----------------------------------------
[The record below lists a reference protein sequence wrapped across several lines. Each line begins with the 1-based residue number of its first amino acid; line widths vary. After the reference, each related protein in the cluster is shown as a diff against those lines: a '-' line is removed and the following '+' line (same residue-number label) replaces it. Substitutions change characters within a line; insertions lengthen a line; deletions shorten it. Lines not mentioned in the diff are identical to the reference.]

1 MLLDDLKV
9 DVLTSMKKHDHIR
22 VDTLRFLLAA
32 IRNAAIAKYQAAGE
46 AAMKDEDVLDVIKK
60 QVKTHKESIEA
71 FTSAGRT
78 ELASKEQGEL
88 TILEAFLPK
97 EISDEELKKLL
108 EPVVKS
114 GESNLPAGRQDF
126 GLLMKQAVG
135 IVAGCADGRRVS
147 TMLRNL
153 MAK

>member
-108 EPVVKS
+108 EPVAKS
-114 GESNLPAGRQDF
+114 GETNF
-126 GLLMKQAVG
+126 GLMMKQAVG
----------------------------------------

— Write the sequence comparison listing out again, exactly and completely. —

[The record below lists a reference protein sequence wrapped across several lines. Each line begins with the 1-based residue number of its first amino acid; line widths vary. After the reference, each related protein in the cluster is shown as a diff against those lines: a '-' line is removed and the following '+' line (same residue-number label) replaces it. Substitutions change characters within a line; insertions lengthen a line; deletions shorten it. Lines not mentioned in the diff are identical to the reference.]

1 MLLDDLKV
9 DVLTSMKKHDHIR
22 VDTLRFLLAA
32 IRNAAIAKYQAAGE
46 AAMKDEDVLDVIKK
60 QVKTHKESIEA
71 FTSAGRT
78 ELASKEQGEL
88 TILEAFLPK
97 EISDEELKKLL
108 EPVVKS
114 GESNLPAGRQDF
126 GLLMKQAVG
135 IVAGCADGRRVS
147 TMLRNL
153 MAK

>member
-108 EPVVKS
+108 EPVAKS
-114 GESNLPAGRQDF
+114 GETNF
-126 GLLMKQAVG
+126 GLMMKQAVG